It was after band practice, one Saturday in ’72. I was breaking down the kit, ready to carry it back down the hill to our house. We practised in Chris & Steve’s house (guitar and bass) on most Saturday afternoons. My brother Phil & I (guitar and drums) lived at the bottom of the hill, on the same road. Anyway, as I was unscrewing the bass drum pedal, I became aware of someone standing next to me. I looked up. It was Steve’s girlfriend, Angie. She smiled down at me, her blonde hair falling across her face.
“Do you want any help?” she asked.
They hadn’t been going out very long, so I didn’t know her too well. She was tall, slim and incredibly pretty. And she had a smile to wrap yourself up in. It lit up her face. And she smiled a lot. She was a really happy kid.
“Thanks. You could undo the nuts on the cymbals for me.” She nodded.
At 16 I had the most severe acne that one doctor at the hospital had ever seen. I am 61 years old now and am still taking daily pills to keep it in check. It has defined my life, fuelled my depression and accentuated my natural shyness. Since I was 14. I was having some kind of radiation treatment at the local hospital. 30 minutes in front of a green lamp, every 2 weeks. My GP now says that it probably contributed to the various skin cancer scares I’ve had, including last week’s op. Anyway, as Angie helped to dismantle my battered, second hand kit, I was aware that the spots on my forehead were throbbing. This was partly because my head was down, but also because I was blushing, profusely. The blood rushing to my head made the huge spots throb, the pain so intense that it was hard to concentrate, hard to function.
I looked up, shaking my head to distract myself from the pain. Angie was smiling down at me. Oh, that smile.
“Where were you?” she asked. I grinned, sheepishly.
“Sorry, miles away.”
She crouched down, looking into my eyes. She had the most intense blue eyes I’d ever seen. She handed me the wing nuts and felt pads. As she put them into the palm of my hand, her other hand held mine steady, from underneath. When the half a dozen parts were in my hand, she held on. I looked up. She was gazing into my eyes. It probably only lasted a few seconds but it felt like a lifetime. I was spellbound, transfixed, hypnotised. I couldn’t move. 45 years later, I can still remember the intensity, the heat, the electricity.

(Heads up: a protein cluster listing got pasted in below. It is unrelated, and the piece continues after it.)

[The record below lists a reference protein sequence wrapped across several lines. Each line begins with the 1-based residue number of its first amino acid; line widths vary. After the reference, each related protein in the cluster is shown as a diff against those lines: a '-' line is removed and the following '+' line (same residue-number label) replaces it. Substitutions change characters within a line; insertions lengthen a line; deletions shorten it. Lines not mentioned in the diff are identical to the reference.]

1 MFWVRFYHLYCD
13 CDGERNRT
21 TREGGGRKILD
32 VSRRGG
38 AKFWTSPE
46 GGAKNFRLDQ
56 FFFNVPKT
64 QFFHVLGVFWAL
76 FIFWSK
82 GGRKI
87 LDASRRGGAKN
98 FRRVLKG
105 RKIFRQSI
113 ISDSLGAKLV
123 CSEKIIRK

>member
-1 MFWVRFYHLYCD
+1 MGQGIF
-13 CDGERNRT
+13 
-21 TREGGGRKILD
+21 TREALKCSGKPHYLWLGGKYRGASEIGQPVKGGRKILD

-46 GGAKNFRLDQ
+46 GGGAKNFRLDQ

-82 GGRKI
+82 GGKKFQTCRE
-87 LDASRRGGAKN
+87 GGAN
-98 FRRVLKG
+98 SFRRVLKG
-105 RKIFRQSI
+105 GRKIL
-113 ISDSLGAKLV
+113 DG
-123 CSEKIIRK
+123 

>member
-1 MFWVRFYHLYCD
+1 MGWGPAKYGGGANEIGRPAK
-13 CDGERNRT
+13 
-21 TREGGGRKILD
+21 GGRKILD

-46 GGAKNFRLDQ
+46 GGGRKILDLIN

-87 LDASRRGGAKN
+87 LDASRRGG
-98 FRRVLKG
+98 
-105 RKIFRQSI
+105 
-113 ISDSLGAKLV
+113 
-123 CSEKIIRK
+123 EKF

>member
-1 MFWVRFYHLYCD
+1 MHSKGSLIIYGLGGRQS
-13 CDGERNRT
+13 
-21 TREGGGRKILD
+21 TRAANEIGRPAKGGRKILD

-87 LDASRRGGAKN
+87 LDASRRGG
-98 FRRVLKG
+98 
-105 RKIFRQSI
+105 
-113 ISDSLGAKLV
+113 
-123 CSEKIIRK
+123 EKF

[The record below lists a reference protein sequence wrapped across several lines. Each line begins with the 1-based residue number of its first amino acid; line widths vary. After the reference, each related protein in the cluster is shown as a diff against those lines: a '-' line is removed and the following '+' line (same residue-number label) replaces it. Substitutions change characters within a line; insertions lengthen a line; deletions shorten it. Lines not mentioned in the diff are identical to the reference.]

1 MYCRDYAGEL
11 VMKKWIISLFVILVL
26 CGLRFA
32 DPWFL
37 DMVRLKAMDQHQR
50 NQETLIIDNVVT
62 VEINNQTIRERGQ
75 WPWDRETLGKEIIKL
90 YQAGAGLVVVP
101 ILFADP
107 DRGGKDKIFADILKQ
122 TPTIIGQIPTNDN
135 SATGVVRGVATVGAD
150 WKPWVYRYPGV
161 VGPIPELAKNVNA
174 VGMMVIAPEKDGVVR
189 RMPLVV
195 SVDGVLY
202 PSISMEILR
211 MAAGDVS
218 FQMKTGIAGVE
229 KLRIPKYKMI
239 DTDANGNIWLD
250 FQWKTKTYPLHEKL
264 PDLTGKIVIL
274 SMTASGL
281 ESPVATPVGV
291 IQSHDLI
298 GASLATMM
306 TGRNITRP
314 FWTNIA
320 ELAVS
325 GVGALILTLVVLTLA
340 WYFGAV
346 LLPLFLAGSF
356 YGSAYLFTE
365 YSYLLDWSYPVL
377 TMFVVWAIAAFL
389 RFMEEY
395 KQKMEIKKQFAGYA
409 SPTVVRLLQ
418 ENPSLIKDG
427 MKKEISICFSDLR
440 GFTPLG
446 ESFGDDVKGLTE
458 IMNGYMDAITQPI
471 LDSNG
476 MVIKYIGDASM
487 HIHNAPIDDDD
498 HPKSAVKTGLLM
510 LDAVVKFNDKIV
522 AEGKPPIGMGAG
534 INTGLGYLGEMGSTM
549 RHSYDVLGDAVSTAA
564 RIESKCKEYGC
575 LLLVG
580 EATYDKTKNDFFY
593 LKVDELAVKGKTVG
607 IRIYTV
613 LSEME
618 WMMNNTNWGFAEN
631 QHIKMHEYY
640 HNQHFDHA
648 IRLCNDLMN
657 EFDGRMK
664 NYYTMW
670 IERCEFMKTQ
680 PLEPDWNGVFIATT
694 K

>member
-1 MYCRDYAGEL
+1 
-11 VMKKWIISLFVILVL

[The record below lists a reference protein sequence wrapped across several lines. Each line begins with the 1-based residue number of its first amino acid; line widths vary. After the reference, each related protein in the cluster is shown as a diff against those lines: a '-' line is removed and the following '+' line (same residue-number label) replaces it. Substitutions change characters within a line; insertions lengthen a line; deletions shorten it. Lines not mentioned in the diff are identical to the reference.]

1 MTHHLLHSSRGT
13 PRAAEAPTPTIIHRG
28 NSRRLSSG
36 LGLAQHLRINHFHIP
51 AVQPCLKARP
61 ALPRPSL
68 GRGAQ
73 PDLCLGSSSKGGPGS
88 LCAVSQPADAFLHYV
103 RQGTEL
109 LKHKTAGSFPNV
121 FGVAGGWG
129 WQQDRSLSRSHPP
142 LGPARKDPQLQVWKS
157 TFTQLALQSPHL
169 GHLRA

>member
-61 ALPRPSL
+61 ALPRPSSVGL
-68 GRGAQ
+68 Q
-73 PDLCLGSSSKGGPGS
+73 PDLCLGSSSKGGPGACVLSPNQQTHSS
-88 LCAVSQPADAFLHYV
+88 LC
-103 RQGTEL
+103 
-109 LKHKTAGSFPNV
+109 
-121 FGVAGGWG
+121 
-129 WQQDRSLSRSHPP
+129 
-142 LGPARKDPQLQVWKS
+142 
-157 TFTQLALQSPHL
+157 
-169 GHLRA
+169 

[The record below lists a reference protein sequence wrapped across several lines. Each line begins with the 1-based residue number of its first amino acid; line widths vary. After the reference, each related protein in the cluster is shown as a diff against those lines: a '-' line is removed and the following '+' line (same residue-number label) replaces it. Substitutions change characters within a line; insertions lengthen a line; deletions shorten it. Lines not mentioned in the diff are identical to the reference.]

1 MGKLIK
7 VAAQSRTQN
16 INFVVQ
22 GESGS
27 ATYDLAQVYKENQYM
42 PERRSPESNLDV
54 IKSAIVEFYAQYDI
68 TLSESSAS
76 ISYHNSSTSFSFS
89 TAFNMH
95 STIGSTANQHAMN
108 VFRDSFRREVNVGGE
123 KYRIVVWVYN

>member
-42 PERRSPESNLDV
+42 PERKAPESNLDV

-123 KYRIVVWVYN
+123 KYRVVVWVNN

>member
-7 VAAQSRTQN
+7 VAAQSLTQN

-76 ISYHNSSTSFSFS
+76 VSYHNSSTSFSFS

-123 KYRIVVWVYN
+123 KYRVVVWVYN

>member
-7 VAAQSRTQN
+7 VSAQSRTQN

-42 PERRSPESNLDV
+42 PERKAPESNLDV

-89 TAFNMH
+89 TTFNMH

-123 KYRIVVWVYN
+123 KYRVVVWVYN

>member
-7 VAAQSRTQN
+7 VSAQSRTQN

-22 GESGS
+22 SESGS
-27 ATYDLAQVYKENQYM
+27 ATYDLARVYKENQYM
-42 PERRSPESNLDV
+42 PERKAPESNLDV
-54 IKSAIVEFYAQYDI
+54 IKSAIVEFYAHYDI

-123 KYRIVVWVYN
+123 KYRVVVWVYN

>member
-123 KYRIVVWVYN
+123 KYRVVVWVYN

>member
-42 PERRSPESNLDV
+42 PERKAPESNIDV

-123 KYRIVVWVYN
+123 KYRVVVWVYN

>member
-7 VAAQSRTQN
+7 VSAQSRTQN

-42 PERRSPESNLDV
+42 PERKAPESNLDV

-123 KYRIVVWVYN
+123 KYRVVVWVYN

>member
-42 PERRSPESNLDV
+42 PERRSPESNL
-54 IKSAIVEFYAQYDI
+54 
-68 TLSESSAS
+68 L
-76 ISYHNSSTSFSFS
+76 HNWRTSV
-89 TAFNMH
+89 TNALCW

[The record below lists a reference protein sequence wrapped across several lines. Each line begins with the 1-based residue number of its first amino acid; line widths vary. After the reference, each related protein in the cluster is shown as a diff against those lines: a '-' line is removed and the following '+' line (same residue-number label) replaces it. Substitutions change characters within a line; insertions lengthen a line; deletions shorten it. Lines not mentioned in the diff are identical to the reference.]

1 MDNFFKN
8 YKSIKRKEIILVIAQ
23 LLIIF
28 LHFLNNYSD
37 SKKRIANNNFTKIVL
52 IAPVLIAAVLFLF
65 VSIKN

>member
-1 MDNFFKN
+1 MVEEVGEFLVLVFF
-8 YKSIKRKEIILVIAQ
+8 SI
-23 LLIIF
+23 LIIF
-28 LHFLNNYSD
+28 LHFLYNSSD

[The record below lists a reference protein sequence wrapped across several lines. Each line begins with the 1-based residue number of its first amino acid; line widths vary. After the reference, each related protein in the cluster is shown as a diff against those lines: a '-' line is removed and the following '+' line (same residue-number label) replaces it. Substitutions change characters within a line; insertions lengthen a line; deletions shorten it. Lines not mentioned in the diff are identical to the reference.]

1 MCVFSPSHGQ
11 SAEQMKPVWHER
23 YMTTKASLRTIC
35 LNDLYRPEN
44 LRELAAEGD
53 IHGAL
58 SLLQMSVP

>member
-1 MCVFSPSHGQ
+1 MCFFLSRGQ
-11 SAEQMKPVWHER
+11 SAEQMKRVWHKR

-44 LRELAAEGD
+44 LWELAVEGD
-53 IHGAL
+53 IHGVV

Then, she let go.
That smile broke out again. That close up, it was mesmerising. It was the most beautiful sunset I’d ever seen.
Two months later, she was outside our house. I had looked out of the bedroom window (I have no idea why) and there she was, under the chestnut tree, in a white, cheesecloth smock, blue, flared jeans and platform sandals. She smiled up at me. I’d have beaten Usain Bolt down those stairs.
“Hello.” I had no idea what to say, or what was about to happen.
“Steve and I have split.”
How do you not whoop, punch the air, do a lap of honour, shout, scream, yell? How do you suppress your emotions, your hopes (and fears?) and your elation? How do you keep a straight face?
“Can we go for a walk?” she asked.
We walked for an hour. We walked up onto The Downs, behind the road our house was on, talking, talking, talking. By the time we got to The Tree (it was always just called The Tree when we were kids. It was the rendezvous tree, where we met,) she was holding my hand.
She leant back against The Tree, pulling me in close. I was a spotty, shy, scared kid. I had no idea. I had never kissed a girl before. I was terrified, excited and elated, all at the same time. And then I remembered that moment, kneeling on the floor, her hand holding mine, those eyes.
I took her face in my hands, stroking her cheeks with my thumbs. She closed her eyes. I leant in, caressing her lips with mine. She parted her lips and I tilted my head, and we kissed.
We went out for two and a half years, until my depression reared it’s first, evil, bastard head, the night before my 18th birthday. After that, I could see the fear in her eyes, the uncertainty, the responsibility. Those beautiful, blue, blue eyes. Six months later, she had found someone else and dumped me.
Today, 43 years later, I am ecstatically, happily married, 17 years in, nearly 22 years together, we have the best fun. In between, there was a 17 year relationship (15 years married) that took me down a very long, lonely, dark path, and ended with 300 Paracetamol and a bottle of brandy, on the back seat of a Citreon Xantia, Intensive Care and a weeping, hand-squeezing Mum.
But some days, I think of those blue, blue eyes.
And that smile.
And I drown.